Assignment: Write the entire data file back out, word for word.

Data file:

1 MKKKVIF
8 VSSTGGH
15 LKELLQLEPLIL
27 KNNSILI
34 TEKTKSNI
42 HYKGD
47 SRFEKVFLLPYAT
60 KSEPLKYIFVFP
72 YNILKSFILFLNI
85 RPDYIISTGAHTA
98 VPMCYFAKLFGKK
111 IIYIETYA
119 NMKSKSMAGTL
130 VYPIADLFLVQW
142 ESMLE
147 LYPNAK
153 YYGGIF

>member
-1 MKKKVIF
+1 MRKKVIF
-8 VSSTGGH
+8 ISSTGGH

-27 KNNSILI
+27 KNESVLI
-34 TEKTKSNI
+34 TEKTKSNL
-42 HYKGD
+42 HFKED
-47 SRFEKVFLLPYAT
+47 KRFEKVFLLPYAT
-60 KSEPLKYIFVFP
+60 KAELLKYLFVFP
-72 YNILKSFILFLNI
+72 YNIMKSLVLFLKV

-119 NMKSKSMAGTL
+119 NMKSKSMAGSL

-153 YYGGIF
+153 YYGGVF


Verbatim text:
1 MKKKVIF
8 VSSTGGH
15 LKELLQLEPLIL
27 KNNSILI
34 TEKTKSNI
42 HYKGD
47 SRFEKVFLLPYAT
60 KSEPLKYIFVFP
72 YNILKSFILFLNI
85 RPDYIISTGAHTA
98 VPMCYFAKLFGKK
111 IIYIETYA
119 NMKSKSMAGTL
130 VYPIADLFLVQW
142 ESMLE
147 LYPNAK
153 YYGGIF

>member
-1 MKKKVIF
+1 MRKKVIF
-8 VSSTGGH
+8 ISSTGGH

-27 KNNSILI
+27 KNESVLI
-34 TEKTKSNI
+34 TEKTKSNL
-42 HYKGD
+42 HFKED
-47 SRFEKVFLLPYAT
+47 KRFEKVFLLPYAT
-60 KSEPLKYIFVFP
+60 KAELLKYLFVFP
-72 YNILKSFILFLNI
+72 YNIMKSLVLFLKV

-119 NMKSKSMAGTL
+119 NMKSKSMAGSL

-153 YYGGIF
+153 YYGGVF